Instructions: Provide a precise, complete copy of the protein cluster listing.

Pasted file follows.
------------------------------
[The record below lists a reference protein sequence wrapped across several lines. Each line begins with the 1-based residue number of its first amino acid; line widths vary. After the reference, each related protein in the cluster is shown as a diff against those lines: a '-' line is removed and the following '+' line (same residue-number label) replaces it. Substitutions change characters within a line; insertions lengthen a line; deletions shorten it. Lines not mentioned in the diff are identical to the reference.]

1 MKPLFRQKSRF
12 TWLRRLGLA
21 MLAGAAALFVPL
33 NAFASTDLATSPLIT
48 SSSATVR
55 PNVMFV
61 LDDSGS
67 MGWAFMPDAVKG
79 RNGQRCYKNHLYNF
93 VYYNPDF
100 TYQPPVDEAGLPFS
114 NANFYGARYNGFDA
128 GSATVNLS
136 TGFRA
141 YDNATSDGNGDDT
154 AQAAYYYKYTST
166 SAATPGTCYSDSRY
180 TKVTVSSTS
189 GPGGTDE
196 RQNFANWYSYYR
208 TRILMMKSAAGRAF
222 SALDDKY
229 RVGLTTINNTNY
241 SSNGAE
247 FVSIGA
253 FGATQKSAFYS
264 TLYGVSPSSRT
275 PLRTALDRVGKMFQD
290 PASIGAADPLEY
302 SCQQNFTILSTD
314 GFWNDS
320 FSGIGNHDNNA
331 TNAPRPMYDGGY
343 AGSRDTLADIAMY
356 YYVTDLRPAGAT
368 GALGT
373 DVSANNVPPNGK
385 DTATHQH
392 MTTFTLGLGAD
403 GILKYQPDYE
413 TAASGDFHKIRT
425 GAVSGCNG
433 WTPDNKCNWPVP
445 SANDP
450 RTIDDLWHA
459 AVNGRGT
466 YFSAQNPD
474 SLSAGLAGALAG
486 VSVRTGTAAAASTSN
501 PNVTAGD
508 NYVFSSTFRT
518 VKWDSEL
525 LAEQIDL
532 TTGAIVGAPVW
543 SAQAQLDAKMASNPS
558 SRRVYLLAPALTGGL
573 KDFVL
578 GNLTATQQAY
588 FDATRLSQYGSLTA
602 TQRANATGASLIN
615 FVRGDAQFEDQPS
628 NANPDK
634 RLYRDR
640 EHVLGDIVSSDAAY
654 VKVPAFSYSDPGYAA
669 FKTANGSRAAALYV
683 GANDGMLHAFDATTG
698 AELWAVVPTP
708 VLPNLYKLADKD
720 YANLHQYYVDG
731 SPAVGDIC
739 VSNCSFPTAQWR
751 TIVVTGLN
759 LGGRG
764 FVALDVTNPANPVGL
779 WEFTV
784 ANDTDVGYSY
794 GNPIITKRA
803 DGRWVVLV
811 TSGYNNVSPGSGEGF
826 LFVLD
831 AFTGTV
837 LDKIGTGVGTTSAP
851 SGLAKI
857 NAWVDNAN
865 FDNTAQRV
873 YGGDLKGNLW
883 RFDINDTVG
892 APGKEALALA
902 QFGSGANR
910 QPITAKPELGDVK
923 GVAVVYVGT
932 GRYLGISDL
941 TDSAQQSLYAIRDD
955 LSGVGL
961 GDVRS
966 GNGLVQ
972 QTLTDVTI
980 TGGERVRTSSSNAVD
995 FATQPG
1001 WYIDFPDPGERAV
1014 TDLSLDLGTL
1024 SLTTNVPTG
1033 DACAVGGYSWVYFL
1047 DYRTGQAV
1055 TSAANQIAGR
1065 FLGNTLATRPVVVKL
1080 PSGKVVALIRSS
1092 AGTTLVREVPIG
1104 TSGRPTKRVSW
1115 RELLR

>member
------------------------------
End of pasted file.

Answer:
[The record below lists a reference protein sequence wrapped across several lines. Each line begins with the 1-based residue number of its first amino acid; line widths vary. After the reference, each related protein in the cluster is shown as a diff against those lines: a '-' line is removed and the following '+' line (same residue-number label) replaces it. Substitutions change characters within a line; insertions lengthen a line; deletions shorten it. Lines not mentioned in the diff are identical to the reference.]

1 MKPLFRQKSRF
12 TWLRRLGLA
21 MLAGAAALFVPL
33 NAFASTDLATSPLIT
48 SSSATVR
55 PNVMFV
61 LDDSGS
67 MGWAFMPDAVKG
79 RNGQRCYKNHLYNF
93 VYYNPDF
100 TYQPPVDEAGLPFS
114 NANFYGARYNGFDA
128 GSATVNLS
136 TGFRA
141 YDNATSDGNGDDT
154 AQAAYYYKYTST
166 SAATPGTCYSDSRY
180 TKVTVSSTS
189 GPGGTDE
196 RQNFANWYSYYR
208 TRILMMKSAAGRAF
222 SALDDKY
229 RVGLTTINNTNY
241 SSNGAE
247 FVSIGA
253 FGATQKSAFYS
264 TLYGVSPSSRT
275 PLRTALDRVGKMFQD
290 PASIGAADPLEY
302 SCQQNFTILSTD
314 GFWNDS
320 FSGIGNHDNNA
331 TNAPRPMYDGGY
343 AGSRDTLADIAMY
356 YYVTDLRPAGAT
368 GALGT
373 DVSANNVPPNGK
385 DTATHQH
392 MTTFTLGLGAD
403 GILKYQPDYE
413 TAASGDFHKIRT
425 GAVSGCNG
433 WTPDNKCNWPVP
445 SANDP
450 RTIDDLWHA
459 AVNGRGT
466 YFSAQNPD
474 SLSAGLAGALAG
486 VSVRTGTAAAASTSN
501 PNVTAGD
508 NYVFSSTFRT
518 VKWDSEL
525 LAEQIDL
532 TTGAIVGAPVW
543 SAQAQLDAKMASNPS
558 SRRVYLLAPALTGGL
573 KDFVL
578 GNLTATQQAY
588 FDATRLSQYGSLTA
602 TQRANATGASLIN
615 FVRGDAQFEDQPS
628 NANPDK
634 RLYRDR
640 EHVLGDIVSSDAAY
654 VKVPAFSYSDPGYAA
669 FKTANGSRAAALYV
683 GANDGMLHAFDATTG
698 AELWAVVPTP
708 VLPNLYKLADKD
720 YANLHQYYVDG
731 SPAVGDIC
739 VSNCSFPTAQWR
751 TIVVTGLN
759 LGGRG
764 FVALDVTNPANPVGL
779 WEFTV
784 ANDTDVGYSY
794 GNPIITKRA
803 DGRWVVLV
811 TSGYNNVSPGSGEGF
826 LFVLD
831 AFTGTV
837 LDKIGTGVGTTSAP
851 SGLAKI
857 NAWVDNAN
865 FDNTAQRV
873 YGGDLKGNLW
883 RFDINDTVG
892 APGKEALALA
902 QFGSGANR
910 QPITAKPELGDVK
923 GVAVVYVGT
932 GRYLGISDL
941 TDSAQQSLYAIRDD
955 LSGVGL
961 GDVRS
966 GNGLVQ
972 QTLTDVTI
980 TGGERVRTSSSNAVD
995 FATQPG
1001 WYIDFPDPGERAV
1014 TDLSLDLGTL
1024 SLTTNVPTG
1033 DACAVGGYSWVYFL
1047 DYRTGQAV
1055 TSAANQIAGR
1065 FLGNTLATRPVVVKL
1080 PSGKVVALIRSS
1092 AGTTLVREVPIG
1104 TSGRPTKRVSW
1115 RELLR

>member